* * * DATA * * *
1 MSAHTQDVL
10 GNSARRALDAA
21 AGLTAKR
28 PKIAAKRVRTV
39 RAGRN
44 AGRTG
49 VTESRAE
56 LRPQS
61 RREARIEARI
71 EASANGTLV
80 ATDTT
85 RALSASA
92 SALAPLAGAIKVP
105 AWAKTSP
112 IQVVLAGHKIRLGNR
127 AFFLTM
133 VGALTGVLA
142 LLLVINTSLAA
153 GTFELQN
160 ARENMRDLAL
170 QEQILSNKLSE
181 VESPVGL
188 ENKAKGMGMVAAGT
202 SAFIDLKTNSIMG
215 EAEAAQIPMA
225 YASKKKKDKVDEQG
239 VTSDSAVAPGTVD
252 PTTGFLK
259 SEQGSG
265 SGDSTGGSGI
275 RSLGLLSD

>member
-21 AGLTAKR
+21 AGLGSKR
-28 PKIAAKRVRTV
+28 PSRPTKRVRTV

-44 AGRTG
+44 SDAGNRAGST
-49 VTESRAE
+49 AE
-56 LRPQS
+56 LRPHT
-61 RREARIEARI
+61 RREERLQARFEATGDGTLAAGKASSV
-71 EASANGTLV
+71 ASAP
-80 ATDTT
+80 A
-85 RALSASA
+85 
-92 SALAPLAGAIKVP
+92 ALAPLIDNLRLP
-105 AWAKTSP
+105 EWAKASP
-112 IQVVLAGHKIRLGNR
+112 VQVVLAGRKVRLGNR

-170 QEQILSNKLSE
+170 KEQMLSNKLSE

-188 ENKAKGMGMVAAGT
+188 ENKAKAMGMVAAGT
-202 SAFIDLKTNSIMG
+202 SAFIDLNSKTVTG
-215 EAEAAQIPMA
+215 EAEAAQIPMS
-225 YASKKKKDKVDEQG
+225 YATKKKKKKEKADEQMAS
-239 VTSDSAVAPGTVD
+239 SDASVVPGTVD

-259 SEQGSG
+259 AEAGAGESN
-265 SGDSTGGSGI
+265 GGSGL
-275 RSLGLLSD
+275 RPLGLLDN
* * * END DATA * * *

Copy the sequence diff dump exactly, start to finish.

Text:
1 MSAHTQDVL
10 GNSARRALDAA
21 AGLTAKR
28 PKIAAKRVRTV
39 RAGRN
44 AGRTG
49 VTESRAE
56 LRPQS
61 RREARIEARI
71 EASANGTLV
80 ATDTT
85 RALSASA
92 SALAPLAGAIKVP
105 AWAKTSP
112 IQVVLAGHKIRLGNR
127 AFFLTM
133 VGALTGVLA
142 LLLVINTSLAA
153 GTFELQN
160 ARENMRDLAL
170 QEQILSNKLSE
181 VESPVGL
188 ENKAKGMGMVAAGT
202 SAFIDLKTNSIMG
215 EAEAAQIPMA
225 YASKKKKDKVDEQG
239 VTSDSAVAPGTVD
252 PTTGFLK
259 SEQGSG
265 SGDSTGGSGI
275 RSLGLLSD

>member
-21 AGLTAKR
+21 AGLGSKR
-28 PKIAAKRVRTV
+28 PSRPTKRVRTV

-44 AGRTG
+44 SDAGNRAGST
-49 VTESRAE
+49 AE
-56 LRPQS
+56 LRPHT
-61 RREARIEARI
+61 RREERLQARFEATGDGTLAAGKASSV
-71 EASANGTLV
+71 ASAP
-80 ATDTT
+80 A
-85 RALSASA
+85 
-92 SALAPLAGAIKVP
+92 ALAPLIDNLRLP
-105 AWAKTSP
+105 EWAKASP
-112 IQVVLAGHKIRLGNR
+112 VQVVLAGRKVRLGNR

-170 QEQILSNKLSE
+170 KEQMLSNKLSE

-188 ENKAKGMGMVAAGT
+188 ENKAKAMGMVAAGT
-202 SAFIDLKTNSIMG
+202 SAFIDLNSKTVTG
-215 EAEAAQIPMA
+215 EAEAAQIPMS
-225 YASKKKKDKVDEQG
+225 YATKKKKKKEKADEQMAS
-239 VTSDSAVAPGTVD
+239 SDASVVPGTVD

-259 SEQGSG
+259 AEAGAGESN
-265 SGDSTGGSGI
+265 GGSGL
-275 RSLGLLSD
+275 RPLGLLDN